Bahrain backs off on opposition party ban

The pull back from outlawing Wefaq party comes after criticism from US, but probe into the main Shia group continues.

    The Bahraini government has accused the Shia groups of fomenting unrest in the Gulf kingdom

    Bahrain's government appears to be pulling back from plans to dismantle the main Shia opposition group after swift criticism from Washington and other allies.

    The state-run Bahrain News Agency reported on Friday that authorities are holding off any action until the outcome of investigations into Wefaq party, which played a key role in recent pro-democracy protests, and a smaller Shia bloc.

    Bahraini authorities said on Thursday they will seek court approval to dissolve the opposition groups for alleged links to the Shia-led uprising in the Gulf kingdom that hosts the US Navy's 5th Fleet.

    The US State Department quickly raised concerns about the plans to block the political groups.

    Wefaq has withdrawn its lawmakers from Bahrain's parliament to protest the government's crackdown on dissent, including a declaration of martial law.

    The justice ministry said on Thursday it was seeking to ban Wefaq, which called supporters onto the streets in mass protests last month, for "undertaking activities that harmed social peace, national unity, and inciting disrespect for constitutional institutions."

    The ministry also moved to ban the Islamic Action party, a Wefaq ally. Wefaq is the biggest party in Bahrain's parliament, holding 18 out of 40 seats.

    Political solution

    Mattar Ibrahim Mattar, a former Wefaq member of parliament, said: "It's reached a stage where they say there are no more moderates; that the entire opposition consists of extremists. This is the wrong message.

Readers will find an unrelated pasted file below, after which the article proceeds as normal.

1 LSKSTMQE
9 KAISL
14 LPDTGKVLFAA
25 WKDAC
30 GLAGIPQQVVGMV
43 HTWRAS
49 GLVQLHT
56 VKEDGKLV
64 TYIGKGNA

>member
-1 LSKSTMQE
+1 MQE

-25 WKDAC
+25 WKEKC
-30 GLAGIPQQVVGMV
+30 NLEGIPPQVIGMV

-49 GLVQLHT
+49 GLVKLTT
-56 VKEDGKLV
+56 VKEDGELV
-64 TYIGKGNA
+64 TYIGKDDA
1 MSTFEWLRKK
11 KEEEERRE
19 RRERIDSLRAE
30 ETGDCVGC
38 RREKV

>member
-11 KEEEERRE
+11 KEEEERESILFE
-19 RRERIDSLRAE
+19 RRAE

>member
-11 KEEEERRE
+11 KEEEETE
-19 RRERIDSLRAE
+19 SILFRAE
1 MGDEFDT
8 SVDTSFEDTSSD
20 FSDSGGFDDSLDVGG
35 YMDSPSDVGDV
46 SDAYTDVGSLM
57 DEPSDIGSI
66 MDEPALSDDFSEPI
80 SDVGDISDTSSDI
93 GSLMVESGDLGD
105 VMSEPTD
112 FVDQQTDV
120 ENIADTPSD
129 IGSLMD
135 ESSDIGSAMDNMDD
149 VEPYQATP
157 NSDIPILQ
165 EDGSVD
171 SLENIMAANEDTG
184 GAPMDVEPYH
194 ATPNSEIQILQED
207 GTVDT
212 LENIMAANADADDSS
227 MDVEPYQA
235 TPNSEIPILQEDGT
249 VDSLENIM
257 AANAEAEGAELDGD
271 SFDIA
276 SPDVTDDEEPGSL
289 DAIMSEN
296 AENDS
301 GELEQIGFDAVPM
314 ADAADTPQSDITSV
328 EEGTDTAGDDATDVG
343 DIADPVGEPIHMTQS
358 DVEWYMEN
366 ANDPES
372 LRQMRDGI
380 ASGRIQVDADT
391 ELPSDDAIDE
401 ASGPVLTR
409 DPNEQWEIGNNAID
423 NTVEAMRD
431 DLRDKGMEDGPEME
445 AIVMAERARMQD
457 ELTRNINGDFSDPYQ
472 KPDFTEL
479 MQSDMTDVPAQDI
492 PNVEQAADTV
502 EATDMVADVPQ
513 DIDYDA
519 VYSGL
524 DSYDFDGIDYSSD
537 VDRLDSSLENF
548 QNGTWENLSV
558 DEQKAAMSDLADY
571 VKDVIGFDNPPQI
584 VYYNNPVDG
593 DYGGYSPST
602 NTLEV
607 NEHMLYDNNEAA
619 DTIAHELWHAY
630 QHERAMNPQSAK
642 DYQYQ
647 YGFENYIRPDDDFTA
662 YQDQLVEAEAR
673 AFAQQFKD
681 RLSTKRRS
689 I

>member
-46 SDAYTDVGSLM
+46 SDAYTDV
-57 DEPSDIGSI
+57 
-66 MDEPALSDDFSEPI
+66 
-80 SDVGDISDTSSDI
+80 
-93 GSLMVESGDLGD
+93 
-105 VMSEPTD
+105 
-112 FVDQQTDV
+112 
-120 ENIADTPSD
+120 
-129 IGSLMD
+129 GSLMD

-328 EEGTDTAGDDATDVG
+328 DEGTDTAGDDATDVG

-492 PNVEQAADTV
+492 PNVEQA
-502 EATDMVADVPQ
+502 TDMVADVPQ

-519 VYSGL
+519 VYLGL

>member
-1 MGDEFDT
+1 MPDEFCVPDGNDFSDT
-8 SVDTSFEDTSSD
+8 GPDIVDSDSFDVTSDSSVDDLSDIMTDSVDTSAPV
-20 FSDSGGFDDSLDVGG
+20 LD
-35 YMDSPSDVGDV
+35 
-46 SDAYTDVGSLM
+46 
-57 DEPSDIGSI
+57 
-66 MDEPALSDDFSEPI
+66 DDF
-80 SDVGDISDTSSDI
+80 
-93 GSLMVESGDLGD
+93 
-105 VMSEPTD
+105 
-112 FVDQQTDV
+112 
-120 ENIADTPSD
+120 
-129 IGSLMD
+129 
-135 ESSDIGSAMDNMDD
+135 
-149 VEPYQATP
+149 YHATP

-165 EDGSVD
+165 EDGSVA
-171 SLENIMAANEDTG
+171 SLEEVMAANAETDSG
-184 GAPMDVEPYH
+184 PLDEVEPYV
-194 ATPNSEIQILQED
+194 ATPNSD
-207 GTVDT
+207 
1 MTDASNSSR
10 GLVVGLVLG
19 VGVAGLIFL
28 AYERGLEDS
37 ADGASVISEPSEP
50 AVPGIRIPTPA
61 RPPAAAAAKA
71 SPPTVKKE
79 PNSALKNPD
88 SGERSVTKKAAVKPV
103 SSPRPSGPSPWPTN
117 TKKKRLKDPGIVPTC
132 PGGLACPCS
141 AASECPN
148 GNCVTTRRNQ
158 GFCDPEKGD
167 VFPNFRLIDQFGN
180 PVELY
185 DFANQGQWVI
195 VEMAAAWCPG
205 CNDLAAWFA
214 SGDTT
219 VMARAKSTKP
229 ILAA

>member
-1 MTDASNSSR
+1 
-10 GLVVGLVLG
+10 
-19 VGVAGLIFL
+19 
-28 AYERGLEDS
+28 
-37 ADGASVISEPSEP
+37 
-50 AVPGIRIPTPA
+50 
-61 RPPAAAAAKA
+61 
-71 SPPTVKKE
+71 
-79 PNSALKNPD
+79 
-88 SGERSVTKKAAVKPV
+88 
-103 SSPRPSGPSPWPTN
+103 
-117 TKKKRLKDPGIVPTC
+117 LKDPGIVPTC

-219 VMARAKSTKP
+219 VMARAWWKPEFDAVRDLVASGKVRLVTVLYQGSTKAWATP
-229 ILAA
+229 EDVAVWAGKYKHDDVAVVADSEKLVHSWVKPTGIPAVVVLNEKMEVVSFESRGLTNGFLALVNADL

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    "The hardliners (in government) never wanted Wefaq to take part in elections and get seats in parliament".

    Wefaq said in a statement that it had always complied with Bahraini laws and regulations and that it was still committed to a political solution to Bahrain's crisis.

    Bahrain remains under a state of emergency following a government crackdown on protests.

    Saudi Arabia and the United Arab Emirates have sent troops to the Gulf island nation to help quell the demonstrations and protect facilities including oil and gas installations and financial hubs.

    According to the Bahrain Human Rights Council, the government has arrested more than 370 opponents of the regime since the introduction of emergency rule.

    Ongoing crackdown

    Thousands of protesters – many of them Shias frustrated with what they say is systemic economic and political discrimination – had staged daily rallies in Manama calling for greater democracy, but protests had been quelled in recent weeks with a heavy security presence on the streets.

    Wefaq bemoaned the use of foreign troops which arrived less than 24 hours after Bahraini police clashed with demonstrators in one of the most violent confrontations which left seven protesters dead.

    Saudi Arabia and other Gulf Arab states have traded accusations with Iran of meddling and interference in Bahrain.

    SOURCE: Al Jazeera and agencies


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